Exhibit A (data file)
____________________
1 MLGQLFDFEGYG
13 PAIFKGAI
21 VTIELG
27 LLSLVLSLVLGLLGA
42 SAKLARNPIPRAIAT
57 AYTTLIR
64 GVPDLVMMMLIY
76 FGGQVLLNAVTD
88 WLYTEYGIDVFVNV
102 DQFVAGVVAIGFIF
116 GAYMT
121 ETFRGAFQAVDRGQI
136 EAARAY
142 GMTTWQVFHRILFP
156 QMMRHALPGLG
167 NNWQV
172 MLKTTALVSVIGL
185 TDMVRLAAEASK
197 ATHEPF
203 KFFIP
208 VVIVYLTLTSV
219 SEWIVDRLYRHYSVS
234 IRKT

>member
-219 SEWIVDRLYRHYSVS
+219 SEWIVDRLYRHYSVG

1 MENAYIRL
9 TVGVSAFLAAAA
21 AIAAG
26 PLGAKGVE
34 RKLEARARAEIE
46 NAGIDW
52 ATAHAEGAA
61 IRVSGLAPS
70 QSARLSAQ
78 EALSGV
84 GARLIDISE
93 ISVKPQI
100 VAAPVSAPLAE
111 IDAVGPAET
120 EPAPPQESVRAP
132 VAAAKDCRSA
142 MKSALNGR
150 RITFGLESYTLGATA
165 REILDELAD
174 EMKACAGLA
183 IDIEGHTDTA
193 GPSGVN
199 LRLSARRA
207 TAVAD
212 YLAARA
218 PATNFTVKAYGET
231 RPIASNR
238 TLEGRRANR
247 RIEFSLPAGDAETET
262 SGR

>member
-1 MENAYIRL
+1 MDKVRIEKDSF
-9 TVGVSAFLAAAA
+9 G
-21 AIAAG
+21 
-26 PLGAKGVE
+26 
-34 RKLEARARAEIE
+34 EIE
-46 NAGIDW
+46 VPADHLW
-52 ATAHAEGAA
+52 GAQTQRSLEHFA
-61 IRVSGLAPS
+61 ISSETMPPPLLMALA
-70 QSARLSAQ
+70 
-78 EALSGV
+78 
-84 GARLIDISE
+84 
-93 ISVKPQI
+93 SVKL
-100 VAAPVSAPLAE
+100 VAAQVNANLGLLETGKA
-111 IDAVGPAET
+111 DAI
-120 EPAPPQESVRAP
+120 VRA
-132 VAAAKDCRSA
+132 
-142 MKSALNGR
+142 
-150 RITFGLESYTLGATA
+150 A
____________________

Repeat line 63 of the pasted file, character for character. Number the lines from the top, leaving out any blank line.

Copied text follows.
+21 